As the legendary Sam Cook once sang, a change is gonna come.
The working revolution inspired by the pandemic and the changes we’ve all been forced to undergo in response to the upheaval of, well, nearly everything, may well have some long-lasting and even permanent benefits.
Flexible work could be here to stay as employees refuse to return to the working conditions of the past. What’s more, the four-day work week is gaining traction right across the globe as a way of working that is not only more effective but would make all of us healthier, happier, and more fulfilled in life.
While the benefits of the approach are well documented and have been experimented with from New Zealand to Iceland, few in government in Australia are ready to take up the mantel just yet.
That’s why it appears to be falling more and more to private organisations to experiment with the practice and a new study has found that increasingly they are.
Mercer’s 2021 Australian Benefits Review surveyed 378 Australian organisations and found that almost 27% of Aussie employers are offering their staff a four-day week.
It’s a practice that has climbed in popularity by almost 30% in the past four years as it appears that more companies are open to the idea of flexible working – and reaping the benefits from their employees.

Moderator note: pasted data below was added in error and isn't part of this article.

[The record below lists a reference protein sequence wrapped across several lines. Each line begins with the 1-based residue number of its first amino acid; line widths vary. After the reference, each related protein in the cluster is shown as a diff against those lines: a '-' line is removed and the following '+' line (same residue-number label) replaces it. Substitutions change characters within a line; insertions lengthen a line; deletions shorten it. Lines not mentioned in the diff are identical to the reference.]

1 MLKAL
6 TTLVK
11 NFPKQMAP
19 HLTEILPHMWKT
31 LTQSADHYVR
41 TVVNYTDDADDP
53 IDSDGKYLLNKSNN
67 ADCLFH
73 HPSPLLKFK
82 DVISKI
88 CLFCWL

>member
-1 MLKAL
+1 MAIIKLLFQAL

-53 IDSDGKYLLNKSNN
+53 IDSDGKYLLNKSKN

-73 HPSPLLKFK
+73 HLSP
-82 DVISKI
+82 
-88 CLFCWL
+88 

Those who took part in the shortened week reported feeling “less stressed” and had less of a “risk of burnout”. What’s more, the change has not had a negative impact on productivity, in fact, the opposite is true.
95% of Australian businesses offer some kind of employee assistance programme, up from 89 per cent in 2019. This includes things like health and wellness programmes, free food, or flu vaccines. However, Mercer has shown that many companies are also expanding their employee benefits, a change that appears to have been supercharged by the pandemic.
Flexible working strategies have been implemented by 76% per cent of organisations and many are looking to expand their wellbeing and assistance programmes in response to the pandemic and the future of work in a post-COVID world to attract new recruits.
“The clear themes emerging from this year’s study are increased support for employee wellbeing – across mental, physical and financial – and flexibility is inextricably linked to this,” Chi Tran, Head of Market Insights and Data at Mercer’s workforce consulting practice, said.
“The pandemic has accelerated the way in which employers respond to the mental health needs of their people. And we know that flexibility can reduce workplace stress, boost mental well-being and encourage productivity.
“It’s not surprising that organisations are investing in benefits that prioritise flexible work arrangements. It’s integral to the employee experience.”
So, while the pandemic may have been terrible for so many different reasons, it could actually be the start of a radical upheaval in the way that we work, with the four-day work week playing a central role in employment.